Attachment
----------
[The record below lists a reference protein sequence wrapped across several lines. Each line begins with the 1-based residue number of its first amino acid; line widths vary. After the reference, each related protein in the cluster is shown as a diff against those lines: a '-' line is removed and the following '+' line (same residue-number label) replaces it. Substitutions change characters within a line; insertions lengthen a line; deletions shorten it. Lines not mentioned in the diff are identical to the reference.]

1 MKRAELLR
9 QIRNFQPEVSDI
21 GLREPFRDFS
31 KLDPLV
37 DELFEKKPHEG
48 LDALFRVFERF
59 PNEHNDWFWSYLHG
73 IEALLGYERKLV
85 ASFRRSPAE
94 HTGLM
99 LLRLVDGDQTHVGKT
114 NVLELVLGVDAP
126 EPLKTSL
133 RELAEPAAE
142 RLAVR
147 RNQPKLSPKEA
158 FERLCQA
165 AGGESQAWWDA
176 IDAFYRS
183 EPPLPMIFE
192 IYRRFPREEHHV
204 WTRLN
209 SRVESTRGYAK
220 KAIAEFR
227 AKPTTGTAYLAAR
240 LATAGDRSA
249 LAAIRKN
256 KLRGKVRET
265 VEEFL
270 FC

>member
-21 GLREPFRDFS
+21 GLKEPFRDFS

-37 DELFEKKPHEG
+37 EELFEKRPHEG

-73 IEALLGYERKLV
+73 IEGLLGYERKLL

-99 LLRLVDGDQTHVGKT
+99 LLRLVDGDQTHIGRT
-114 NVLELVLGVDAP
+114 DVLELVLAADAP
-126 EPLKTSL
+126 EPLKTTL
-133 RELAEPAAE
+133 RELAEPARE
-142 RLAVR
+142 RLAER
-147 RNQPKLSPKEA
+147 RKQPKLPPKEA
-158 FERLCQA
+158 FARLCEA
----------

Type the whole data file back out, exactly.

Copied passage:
[The record below lists a reference protein sequence wrapped across several lines. Each line begins with the 1-based residue number of its first amino acid; line widths vary. After the reference, each related protein in the cluster is shown as a diff against those lines: a '-' line is removed and the following '+' line (same residue-number label) replaces it. Substitutions change characters within a line; insertions lengthen a line; deletions shorten it. Lines not mentioned in the diff are identical to the reference.]

1 MKRAELLR
9 QIRNFQPEVSDI
21 GLREPFRDFS
31 KLDPLV
37 DELFEKKPHEG
48 LDALFRVFERF
59 PNEHNDWFWSYLHG
73 IEALLGYERKLV
85 ASFRRSPAE
94 HTGLM
99 LLRLVDGDQTHVGKT
114 NVLELVLGVDAP
126 EPLKTSL
133 RELAEPAAE
142 RLAVR
147 RNQPKLSPKEA
158 FERLCQA
165 AGGESQAWWDA
176 IDAFYRS
183 EPPLPMIFE
192 IYRRFPREEHHV
204 WTRLN
209 SRVESTRGYAK
220 KAIAEFR
227 AKPTTGTAYLAAR
240 LATAGDRSA
249 LAAIRKN
256 KLRGKVRET
265 VEEFL
270 FC

>member
-21 GLREPFRDFS
+21 GLKEPFRDFS

-37 DELFEKKPHEG
+37 EELFEKRPHEG

-73 IEALLGYERKLV
+73 IEGLLGYERKLL

-99 LLRLVDGDQTHVGKT
+99 LLRLVDGDQTHIGRT
-114 NVLELVLGVDAP
+114 DVLELVLAADAP
-126 EPLKTSL
+126 EPLKTTL
-133 RELAEPAAE
+133 RELAEPARE
-142 RLAVR
+142 RLAER
-147 RNQPKLSPKEA
+147 RKQPKLPPKEA
-158 FERLCQA
+158 FARLCEA